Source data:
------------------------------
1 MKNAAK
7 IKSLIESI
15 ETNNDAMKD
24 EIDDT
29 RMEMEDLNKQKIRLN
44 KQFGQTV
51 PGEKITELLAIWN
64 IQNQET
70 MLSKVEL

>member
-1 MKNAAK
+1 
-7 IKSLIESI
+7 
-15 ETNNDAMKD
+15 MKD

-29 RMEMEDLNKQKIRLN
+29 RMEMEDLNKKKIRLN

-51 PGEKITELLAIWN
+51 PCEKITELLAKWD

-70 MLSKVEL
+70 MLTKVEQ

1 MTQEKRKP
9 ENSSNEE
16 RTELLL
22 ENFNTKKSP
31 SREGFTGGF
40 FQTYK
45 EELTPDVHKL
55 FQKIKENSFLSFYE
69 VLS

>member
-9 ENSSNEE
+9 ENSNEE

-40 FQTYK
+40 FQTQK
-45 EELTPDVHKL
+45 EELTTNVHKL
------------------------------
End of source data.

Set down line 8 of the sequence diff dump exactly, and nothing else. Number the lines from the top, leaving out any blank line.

64 IQNQET